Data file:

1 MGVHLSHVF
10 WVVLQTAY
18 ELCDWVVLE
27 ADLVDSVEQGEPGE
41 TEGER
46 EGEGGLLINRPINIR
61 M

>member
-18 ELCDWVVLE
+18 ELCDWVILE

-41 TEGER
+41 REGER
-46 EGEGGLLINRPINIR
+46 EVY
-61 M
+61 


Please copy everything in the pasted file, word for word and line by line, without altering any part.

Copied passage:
1 MGVHLSHVF
10 WVVLQTAY
18 ELCDWVVLE
27 ADLVDSVEQGEPGE
41 TEGER
46 EGEGGLLINRPINIR
61 M

>member
-18 ELCDWVVLE
+18 ELCDWVILE

-41 TEGER
+41 REGER
-46 EGEGGLLINRPINIR
+46 EVY
-61 M
+61 